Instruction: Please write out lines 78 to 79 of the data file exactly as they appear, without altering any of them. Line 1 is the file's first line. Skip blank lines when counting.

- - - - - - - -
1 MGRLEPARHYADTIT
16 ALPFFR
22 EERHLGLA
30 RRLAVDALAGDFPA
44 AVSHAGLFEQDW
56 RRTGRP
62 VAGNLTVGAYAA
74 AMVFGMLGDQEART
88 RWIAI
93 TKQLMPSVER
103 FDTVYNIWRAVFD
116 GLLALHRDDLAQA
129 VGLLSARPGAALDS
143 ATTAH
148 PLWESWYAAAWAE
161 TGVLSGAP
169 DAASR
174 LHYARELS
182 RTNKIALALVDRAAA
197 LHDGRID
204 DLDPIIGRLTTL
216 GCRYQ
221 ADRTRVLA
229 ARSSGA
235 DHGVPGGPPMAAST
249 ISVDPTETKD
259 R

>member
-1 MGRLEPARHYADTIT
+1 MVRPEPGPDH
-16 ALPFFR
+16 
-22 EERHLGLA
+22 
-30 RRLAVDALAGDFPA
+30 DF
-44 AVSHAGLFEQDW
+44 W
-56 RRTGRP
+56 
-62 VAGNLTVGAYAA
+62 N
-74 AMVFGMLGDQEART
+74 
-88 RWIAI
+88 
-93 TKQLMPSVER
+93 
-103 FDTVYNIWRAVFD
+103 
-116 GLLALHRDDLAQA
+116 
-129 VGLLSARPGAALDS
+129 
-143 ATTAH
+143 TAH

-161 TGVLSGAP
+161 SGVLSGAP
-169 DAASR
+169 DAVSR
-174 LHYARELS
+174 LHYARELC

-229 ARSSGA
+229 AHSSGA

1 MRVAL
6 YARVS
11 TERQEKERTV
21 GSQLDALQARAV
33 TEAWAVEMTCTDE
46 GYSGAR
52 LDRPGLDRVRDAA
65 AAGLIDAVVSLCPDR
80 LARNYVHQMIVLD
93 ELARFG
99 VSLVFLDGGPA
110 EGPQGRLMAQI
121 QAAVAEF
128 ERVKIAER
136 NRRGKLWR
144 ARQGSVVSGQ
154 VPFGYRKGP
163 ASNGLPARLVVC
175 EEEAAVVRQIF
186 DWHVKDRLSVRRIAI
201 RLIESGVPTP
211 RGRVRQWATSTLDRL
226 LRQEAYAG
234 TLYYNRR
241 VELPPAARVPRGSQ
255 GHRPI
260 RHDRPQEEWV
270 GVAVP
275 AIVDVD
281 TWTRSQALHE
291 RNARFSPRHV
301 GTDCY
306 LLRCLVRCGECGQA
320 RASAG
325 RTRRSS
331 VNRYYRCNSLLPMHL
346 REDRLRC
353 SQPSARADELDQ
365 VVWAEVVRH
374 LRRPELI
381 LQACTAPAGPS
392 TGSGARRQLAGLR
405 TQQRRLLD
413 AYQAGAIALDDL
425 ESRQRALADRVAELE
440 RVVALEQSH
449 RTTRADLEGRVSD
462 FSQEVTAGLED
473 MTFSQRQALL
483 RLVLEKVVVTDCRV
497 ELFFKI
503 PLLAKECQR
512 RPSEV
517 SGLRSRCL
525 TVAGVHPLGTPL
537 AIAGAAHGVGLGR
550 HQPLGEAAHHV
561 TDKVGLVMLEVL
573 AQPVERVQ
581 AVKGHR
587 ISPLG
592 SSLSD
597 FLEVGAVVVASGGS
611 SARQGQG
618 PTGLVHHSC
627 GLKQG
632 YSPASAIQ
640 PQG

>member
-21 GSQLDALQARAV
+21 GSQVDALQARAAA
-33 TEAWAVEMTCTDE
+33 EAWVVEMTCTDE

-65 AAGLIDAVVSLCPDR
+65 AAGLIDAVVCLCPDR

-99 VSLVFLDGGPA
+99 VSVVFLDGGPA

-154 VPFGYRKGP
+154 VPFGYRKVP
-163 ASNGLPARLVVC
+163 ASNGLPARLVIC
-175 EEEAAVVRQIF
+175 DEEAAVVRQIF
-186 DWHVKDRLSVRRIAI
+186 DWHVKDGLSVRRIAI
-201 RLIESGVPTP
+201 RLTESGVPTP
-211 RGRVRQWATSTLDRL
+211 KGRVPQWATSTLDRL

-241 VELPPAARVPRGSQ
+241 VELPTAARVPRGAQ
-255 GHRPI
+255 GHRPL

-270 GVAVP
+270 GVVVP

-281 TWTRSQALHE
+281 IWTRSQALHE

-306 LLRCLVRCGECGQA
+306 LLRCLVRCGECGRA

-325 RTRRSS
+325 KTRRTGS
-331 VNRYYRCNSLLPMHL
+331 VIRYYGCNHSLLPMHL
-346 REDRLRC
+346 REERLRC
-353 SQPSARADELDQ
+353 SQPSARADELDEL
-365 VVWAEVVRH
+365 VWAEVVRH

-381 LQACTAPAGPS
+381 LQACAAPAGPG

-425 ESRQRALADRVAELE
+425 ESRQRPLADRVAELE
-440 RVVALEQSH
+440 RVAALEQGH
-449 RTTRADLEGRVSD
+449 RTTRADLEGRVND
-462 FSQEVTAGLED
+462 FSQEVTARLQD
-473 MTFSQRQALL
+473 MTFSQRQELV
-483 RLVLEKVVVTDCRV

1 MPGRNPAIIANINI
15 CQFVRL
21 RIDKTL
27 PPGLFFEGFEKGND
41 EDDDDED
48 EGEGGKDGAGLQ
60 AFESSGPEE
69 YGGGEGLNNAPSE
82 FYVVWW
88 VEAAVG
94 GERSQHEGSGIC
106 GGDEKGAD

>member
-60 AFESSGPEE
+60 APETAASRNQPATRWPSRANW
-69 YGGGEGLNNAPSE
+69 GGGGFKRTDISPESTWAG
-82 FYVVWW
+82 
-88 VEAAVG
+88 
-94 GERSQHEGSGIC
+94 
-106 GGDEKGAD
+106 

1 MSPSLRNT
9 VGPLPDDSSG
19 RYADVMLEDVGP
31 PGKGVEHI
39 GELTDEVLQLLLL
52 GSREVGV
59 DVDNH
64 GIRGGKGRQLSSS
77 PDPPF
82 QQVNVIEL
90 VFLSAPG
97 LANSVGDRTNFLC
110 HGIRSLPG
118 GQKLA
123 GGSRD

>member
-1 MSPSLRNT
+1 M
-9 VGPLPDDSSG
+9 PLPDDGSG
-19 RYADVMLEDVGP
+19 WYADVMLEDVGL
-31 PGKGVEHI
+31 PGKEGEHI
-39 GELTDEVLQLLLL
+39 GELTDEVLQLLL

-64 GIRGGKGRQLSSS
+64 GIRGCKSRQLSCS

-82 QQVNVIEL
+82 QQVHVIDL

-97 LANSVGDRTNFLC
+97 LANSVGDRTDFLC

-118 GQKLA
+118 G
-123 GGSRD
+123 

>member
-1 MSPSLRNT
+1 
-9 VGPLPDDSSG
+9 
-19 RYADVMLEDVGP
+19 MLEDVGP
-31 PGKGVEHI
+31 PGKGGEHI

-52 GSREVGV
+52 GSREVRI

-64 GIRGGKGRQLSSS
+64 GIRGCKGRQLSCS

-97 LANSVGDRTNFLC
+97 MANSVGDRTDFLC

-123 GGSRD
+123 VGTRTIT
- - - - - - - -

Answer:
128 ERVKIAER
136 NRRGKLWR